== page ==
A new issue of Estetika has been published on September 16, 2021. The issue consists of four research articles, a symposium, and two book reviews, covering a wide range of topics from the field of aesthetics and philosophy:
What sort of concept is art? According to a recent proposal, instead of trying to define a single concept of art, we should start by acknowledging a plurality of concepts of art. In their co-authored paper Christopher Bartel and Jack Kwong (both from Appalachian State University in Boone, North Carolina) argue that this strategy is ineffective. Their article Pluralism, Eliminativism, and the Definition of Art proposes a radical solution: “We see no further need to maintain that the ART concept plays any substantial role,” the authors claim. “The ART concept can be abandoned, and this abandonment would have no impact on discussions of the ways in which objects can be valued.”
Tilmann Koeppe (Göttingen University in Germany) and Julia Langkau (University of Flensburg in Germany) explore Kendall Walton’s idea that truth, expressed, implied, or alluded to by a work of fiction, contributes to the vividness of readers’ or spectators’ imaginings. Their article, titled Truth Matters, Aesthetically, explores the consequences that this idea, if confirmed by empirical research, would have for philosophical discussion on the value of literary works and for critical practice.
Xiaoyan Hu (Southeast University in Nanjing, China) argues that the notion of qiyun (spirit consonance), as applied in the context of Chinese landscape painting criticism, is not merely an aesthetic criterion, but poses moral requirements on the artist as well as audience. In her article The Moral Dimension of Qiyun Aesthetics, she explores affinities between qiyun aesthetics and Kant’s and Schiller’s views on the possibility of moral cultivation via art. She argues that although there are several similarities, Chinese qiyun-focused aesthetics “does not fit within the Kantian dualism between aesthetic autonomy and moral autonomy.”
Andreas Vrahimis (University of Cyprus) has previously discussed Ludwig Wittgenstein, Martin Heidegger, and the idea of a science of aesthetics in the special issue on Wittgenstein’s Aesthetics (Estetika 1/2020). This time, he scrutinizes Adolf Loos’s influence on Wittgenstein by looking for parallels between Loos’s critique of ornament and Wittgenstein’s critique of doing philosophy.
The new issue also includes a symposium on narrative interventions in justice. The three contributors, Rafe McGregor (Edge Hill University, UK), Karen Simecek (University of Warwick, UK), and Kate Kirkpatrick (University of Oxford, UK), discuss the different ways in which literature, poetry, and film can provide tools for social justice and make a tangible difference in social reality. The issue also features two book reviews: Lydia Moland (Colby College, Maine, US) reviews Georg Bertram’s Art as Human Practice, originally published as Kunst als menschliche Praxis: Eine Ästhetik in 2014, and Ada Bronowski (Lisbon University, Portugal) focuses on Nouvelle Histoire de la dance en Occident by Laura Cappelle (2020).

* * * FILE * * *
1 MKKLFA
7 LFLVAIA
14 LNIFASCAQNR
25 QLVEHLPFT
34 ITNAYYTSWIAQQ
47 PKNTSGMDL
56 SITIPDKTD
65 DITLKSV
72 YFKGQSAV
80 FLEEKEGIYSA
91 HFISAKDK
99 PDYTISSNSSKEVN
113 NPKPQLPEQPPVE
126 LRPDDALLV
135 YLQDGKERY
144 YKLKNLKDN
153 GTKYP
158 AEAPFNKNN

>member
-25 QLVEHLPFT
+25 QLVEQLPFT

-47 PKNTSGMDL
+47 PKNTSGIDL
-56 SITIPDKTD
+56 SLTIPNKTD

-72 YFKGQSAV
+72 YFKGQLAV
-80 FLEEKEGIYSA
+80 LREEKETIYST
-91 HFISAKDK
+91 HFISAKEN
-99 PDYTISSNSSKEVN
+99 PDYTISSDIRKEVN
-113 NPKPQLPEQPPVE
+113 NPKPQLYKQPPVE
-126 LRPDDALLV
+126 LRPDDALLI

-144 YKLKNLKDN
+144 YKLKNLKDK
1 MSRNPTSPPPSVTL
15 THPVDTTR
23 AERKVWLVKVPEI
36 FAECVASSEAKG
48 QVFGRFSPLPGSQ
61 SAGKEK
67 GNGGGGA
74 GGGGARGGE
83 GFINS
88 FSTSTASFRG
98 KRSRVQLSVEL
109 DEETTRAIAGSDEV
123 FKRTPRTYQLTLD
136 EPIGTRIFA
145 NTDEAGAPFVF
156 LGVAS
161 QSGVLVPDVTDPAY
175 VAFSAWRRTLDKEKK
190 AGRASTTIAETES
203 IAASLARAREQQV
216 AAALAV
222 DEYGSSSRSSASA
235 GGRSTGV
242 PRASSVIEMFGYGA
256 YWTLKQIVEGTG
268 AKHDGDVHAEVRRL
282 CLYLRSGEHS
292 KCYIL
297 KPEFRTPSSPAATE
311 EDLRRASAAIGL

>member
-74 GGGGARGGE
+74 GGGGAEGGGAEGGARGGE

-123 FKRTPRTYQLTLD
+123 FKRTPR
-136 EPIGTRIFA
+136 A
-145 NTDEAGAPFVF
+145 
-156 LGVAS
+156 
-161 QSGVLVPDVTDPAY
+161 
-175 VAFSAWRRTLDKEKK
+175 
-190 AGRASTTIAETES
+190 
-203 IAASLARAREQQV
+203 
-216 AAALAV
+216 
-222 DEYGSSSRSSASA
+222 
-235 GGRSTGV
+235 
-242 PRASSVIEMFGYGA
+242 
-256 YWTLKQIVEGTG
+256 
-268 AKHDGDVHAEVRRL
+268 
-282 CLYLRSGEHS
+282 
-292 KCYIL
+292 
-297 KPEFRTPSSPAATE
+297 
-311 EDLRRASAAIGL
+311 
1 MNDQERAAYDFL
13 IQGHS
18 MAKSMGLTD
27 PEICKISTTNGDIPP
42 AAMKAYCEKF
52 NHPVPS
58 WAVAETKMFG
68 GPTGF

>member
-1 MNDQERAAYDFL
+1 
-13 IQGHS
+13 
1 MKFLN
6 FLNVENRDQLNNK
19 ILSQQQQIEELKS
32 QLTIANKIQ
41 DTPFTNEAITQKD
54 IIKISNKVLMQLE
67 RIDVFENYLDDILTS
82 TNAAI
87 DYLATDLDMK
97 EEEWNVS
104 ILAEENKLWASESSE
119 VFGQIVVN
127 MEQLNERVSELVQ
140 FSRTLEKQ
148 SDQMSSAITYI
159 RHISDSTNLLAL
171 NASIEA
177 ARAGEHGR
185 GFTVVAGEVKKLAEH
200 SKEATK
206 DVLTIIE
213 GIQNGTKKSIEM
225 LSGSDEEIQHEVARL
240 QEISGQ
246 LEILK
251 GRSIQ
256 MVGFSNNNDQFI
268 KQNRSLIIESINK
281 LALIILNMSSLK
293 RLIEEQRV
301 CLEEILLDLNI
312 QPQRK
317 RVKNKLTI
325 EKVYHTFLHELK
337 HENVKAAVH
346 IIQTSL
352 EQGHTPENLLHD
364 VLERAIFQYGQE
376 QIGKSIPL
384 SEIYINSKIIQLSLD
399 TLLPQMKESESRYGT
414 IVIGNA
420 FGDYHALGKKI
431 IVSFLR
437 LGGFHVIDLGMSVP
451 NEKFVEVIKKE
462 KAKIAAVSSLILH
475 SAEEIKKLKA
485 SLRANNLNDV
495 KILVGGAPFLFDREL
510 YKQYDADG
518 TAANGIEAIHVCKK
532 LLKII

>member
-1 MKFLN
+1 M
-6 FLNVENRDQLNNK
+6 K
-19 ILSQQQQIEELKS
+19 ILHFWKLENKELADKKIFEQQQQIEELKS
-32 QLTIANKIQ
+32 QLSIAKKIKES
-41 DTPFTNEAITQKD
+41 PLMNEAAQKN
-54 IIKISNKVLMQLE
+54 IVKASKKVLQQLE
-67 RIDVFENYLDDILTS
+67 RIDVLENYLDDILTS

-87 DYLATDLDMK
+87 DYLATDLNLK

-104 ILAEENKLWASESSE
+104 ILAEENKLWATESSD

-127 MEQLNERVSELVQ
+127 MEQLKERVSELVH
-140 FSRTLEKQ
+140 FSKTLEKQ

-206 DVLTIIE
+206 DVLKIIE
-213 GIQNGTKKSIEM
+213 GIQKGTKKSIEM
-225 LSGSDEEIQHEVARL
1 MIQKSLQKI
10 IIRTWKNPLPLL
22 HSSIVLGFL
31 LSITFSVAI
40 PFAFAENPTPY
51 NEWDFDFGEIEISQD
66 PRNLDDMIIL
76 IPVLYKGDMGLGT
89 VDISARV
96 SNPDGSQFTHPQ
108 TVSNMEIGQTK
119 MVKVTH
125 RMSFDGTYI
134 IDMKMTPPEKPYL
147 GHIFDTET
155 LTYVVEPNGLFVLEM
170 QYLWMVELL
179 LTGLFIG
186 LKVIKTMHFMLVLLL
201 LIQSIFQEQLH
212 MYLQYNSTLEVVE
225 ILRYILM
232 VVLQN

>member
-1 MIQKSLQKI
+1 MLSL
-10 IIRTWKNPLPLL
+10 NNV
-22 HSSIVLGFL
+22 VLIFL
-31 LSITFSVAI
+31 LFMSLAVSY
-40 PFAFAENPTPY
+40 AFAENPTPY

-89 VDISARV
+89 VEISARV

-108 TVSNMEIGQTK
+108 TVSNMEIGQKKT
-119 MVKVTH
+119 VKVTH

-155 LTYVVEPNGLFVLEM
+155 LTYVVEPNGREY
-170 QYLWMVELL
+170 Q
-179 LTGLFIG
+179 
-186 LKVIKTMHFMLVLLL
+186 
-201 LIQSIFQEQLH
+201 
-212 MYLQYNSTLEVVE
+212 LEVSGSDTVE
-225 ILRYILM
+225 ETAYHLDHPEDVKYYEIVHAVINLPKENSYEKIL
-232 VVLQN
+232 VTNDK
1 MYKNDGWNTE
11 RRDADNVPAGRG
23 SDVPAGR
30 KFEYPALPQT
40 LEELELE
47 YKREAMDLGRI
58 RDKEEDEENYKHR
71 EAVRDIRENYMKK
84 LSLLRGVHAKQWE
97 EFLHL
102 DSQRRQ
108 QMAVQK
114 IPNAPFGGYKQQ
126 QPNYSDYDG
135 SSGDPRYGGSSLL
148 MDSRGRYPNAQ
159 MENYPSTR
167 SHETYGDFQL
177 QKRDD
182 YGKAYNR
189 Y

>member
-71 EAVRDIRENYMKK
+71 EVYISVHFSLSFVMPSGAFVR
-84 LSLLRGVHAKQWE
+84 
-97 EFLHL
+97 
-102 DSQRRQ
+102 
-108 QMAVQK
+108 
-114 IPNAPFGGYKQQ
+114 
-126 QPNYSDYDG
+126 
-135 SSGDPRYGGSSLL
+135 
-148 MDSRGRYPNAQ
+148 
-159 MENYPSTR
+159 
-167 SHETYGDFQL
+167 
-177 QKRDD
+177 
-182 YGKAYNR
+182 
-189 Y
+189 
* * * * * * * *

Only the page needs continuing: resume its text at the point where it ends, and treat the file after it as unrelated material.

Estetika is a peer-reviewed open access journal of the highest academic standard, published twice a year. The history of Estetika dates to 1964. Since 2008, the journal has been published in English, and since 2012, the journal has used triple anonymous peer review. Estetika publishes research articles that engage with the diverse and rich traditions of philosophical aesthetics in Europe and beyond. The editorial team office is located at the Department of Aesthetics at Charles University in Prague. The editor-in-chief of the journal is Hanne Appelqvist (University of Helsinki, Finland).
The journal is indexed by Sherpa Romeo, Scopus, Web of Science (Arts and Humanities; Current Contents / Arts and Humanities), CEEOL, ERIH Plus, CEJSH, DOAJ, philpapers, Google Scholar, EBSCO Knowledge Base, Chronos, CrossRef, JISC KB+, and Ex Libris.
The journal is published by Helsinki University Press (HUP) in collaboration with the Faculty of Art, Charles University in Prague.
Contact: Tereza Hadravová, Managing Editor // email@example.com